Affordable, quality child care has long been challenging to find and has an adverse effect on women in the labor market in San Diego. As we emerge from the pandemic, it could be even worse than before. Some providers have closed, and the ones that stayed open face COVID protocols, staffing shortages, inflation, and government changes such as universal transitional kindergarten.
The question is, how can the government help? The City of San Diego will be the first in the nation to provide a child care program for police officers, and there are other initiatives in the works to increase access.
During this year’s Politifest, Laura Kohn, co-senior director of education & care at Mission Driven Finance, was part of the panel, What Role Should Government Play in Providing Childcare? She sat down with moderator and KPBS reporter Claire Trageser, and other local leaders, including Raul Campillo, City of San Diego District 7 councilmember, and Kim McDougall, VP of social services at YMCA. They discussed the pros and cons of government involvement in child care and solutions to fill the gaps.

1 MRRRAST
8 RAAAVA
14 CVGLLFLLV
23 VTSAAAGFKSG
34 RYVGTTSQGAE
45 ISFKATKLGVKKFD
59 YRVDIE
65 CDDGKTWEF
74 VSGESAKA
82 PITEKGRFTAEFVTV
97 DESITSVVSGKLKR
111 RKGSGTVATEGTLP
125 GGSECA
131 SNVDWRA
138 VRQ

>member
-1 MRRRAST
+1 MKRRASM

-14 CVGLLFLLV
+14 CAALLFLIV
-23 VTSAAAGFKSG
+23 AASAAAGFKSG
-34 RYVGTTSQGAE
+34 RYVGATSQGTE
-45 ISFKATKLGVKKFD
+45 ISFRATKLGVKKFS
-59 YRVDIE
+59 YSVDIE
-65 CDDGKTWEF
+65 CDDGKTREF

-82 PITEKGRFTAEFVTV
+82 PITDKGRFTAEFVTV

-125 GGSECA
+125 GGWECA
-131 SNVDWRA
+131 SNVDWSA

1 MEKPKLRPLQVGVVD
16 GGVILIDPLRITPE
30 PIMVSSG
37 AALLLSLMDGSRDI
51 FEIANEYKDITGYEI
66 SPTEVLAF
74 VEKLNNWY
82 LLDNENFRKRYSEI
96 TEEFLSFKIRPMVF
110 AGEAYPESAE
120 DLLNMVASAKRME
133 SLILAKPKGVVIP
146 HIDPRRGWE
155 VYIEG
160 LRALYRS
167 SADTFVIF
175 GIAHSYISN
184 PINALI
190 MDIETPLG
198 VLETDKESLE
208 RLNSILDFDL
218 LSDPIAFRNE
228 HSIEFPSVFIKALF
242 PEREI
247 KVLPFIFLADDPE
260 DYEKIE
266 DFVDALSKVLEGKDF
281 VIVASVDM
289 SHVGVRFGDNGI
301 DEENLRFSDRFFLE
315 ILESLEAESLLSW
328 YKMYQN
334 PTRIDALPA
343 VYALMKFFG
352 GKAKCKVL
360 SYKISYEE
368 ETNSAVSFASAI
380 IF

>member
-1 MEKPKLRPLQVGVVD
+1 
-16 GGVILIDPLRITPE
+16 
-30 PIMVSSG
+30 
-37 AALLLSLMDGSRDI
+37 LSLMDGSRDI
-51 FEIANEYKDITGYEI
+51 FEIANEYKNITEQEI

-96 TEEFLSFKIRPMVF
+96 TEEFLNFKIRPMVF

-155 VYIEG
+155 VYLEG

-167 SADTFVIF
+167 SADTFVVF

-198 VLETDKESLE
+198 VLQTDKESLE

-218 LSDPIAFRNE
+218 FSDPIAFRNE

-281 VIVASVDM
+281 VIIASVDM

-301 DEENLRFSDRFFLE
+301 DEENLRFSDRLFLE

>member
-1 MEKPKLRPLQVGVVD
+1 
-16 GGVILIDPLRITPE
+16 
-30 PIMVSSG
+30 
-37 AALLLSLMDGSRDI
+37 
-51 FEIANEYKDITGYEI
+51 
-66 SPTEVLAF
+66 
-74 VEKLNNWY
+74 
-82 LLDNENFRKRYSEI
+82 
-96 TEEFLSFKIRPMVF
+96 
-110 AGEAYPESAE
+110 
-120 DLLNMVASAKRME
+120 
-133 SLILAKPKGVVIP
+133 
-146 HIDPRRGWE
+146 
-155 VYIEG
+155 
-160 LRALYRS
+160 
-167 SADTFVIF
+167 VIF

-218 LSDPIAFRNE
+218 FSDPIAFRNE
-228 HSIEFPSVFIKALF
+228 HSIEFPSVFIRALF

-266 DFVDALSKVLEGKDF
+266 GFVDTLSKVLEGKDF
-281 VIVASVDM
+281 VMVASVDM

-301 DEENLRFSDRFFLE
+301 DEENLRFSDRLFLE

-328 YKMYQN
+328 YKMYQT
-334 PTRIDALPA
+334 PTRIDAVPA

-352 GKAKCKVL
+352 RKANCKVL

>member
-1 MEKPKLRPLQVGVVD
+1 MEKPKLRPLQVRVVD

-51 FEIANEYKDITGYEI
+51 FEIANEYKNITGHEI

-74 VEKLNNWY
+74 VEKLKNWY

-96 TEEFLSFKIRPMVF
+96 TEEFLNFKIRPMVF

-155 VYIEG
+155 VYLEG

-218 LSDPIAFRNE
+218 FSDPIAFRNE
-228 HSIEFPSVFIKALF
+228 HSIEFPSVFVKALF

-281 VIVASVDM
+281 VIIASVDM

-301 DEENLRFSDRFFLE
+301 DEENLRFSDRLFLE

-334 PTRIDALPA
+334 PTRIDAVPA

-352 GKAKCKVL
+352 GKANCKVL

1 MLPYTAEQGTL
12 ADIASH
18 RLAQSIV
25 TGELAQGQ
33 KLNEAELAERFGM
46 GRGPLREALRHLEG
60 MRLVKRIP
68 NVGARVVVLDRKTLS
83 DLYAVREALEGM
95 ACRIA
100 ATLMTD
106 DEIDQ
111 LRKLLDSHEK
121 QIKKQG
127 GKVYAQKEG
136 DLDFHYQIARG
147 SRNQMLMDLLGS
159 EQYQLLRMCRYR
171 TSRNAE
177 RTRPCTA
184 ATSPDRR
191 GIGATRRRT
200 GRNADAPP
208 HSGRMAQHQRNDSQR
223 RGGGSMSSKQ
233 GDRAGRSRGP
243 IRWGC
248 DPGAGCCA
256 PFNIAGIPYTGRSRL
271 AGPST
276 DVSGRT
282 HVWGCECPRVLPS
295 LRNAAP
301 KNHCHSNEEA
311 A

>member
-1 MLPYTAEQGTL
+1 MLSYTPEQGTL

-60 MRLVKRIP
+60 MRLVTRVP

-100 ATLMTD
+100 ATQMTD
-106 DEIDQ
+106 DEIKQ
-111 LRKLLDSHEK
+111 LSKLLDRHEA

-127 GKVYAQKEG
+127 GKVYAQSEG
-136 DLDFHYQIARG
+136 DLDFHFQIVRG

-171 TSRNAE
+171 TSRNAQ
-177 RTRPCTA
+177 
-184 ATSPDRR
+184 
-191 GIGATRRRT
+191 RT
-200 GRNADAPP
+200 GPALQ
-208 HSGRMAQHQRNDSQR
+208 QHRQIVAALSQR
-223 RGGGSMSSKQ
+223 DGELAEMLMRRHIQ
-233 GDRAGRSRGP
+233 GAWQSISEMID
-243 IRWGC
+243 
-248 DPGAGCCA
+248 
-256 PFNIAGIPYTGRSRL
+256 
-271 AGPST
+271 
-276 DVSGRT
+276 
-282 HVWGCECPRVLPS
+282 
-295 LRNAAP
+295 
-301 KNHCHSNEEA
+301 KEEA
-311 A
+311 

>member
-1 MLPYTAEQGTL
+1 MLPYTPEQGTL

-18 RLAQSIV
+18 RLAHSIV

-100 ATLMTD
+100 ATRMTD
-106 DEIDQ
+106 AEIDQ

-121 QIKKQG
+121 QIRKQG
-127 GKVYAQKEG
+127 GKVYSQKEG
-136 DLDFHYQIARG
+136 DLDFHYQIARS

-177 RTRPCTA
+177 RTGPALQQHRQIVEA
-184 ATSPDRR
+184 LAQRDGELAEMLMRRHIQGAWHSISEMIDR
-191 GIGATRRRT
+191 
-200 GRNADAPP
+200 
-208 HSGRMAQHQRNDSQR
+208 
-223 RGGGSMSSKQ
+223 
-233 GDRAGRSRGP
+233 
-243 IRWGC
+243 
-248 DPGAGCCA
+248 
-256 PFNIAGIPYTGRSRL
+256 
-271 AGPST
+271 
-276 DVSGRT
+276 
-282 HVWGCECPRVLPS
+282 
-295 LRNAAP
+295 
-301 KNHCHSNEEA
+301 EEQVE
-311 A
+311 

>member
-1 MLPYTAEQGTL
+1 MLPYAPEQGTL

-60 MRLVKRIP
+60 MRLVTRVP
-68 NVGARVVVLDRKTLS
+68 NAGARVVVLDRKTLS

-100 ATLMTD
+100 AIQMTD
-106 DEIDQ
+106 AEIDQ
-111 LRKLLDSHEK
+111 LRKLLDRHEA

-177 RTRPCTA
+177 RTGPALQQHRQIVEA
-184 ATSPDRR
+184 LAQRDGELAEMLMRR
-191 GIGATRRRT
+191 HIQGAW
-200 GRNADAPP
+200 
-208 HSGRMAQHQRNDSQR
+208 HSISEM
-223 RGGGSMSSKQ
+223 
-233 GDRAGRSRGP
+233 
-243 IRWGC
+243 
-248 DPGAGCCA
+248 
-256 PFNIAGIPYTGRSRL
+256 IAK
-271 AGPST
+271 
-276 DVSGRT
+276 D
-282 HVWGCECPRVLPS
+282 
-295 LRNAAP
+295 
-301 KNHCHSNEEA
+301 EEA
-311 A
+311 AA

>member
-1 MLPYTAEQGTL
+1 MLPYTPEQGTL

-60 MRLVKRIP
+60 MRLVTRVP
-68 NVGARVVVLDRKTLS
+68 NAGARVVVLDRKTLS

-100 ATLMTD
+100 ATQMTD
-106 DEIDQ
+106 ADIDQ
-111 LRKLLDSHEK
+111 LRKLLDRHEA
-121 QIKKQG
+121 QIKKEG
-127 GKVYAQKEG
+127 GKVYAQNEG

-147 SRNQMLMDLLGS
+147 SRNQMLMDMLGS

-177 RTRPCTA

“Universal transitional kindergarten is breaking the child care sector,” says Laura. “It was already fragile…I think we’re gonna lose a lot of providers, [who are] scared for the viability of their business. What I said to a legislator earlier this week was the legislature needs to go back in session and acknowledge that you broke the child care system…and fix it now, because otherwise working parents are screwed.”
Kim McDougall, vice president of social services for the YMCA of San Diego County, elaborates, “transitional kindergarten often isn’t a full-day program, meaning it’s not a true child care solution for working parents. Transitional kindergarten, which must be held on a school campus, will likely offer a ‘junior kindergarten’ curriculum, rather than the ‘nurturing, play-based version’ of child care that many parents want.”